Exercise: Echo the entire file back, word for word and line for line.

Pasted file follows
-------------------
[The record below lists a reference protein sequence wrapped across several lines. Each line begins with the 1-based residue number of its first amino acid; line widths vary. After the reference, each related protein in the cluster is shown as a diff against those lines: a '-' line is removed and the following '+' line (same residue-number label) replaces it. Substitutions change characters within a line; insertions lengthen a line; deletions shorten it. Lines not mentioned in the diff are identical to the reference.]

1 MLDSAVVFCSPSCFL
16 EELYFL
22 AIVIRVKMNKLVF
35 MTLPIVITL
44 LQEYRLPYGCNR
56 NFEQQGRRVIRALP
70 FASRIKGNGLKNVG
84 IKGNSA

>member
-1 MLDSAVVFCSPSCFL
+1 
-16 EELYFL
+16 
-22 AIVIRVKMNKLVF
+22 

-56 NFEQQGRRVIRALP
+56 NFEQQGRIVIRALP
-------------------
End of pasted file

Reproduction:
[The record below lists a reference protein sequence wrapped across several lines. Each line begins with the 1-based residue number of its first amino acid; line widths vary. After the reference, each related protein in the cluster is shown as a diff against those lines: a '-' line is removed and the following '+' line (same residue-number label) replaces it. Substitutions change characters within a line; insertions lengthen a line; deletions shorten it. Lines not mentioned in the diff are identical to the reference.]

1 MLDSAVVFCSPSCFL
16 EELYFL
22 AIVIRVKMNKLVF
35 MTLPIVITL
44 LQEYRLPYGCNR
56 NFEQQGRRVIRALP
70 FASRIKGNGLKNVG
84 IKGNSA

>member
-1 MLDSAVVFCSPSCFL
+1 
-16 EELYFL
+16 
-22 AIVIRVKMNKLVF
+22 

-56 NFEQQGRRVIRALP
+56 NFEQQGRIVIRALP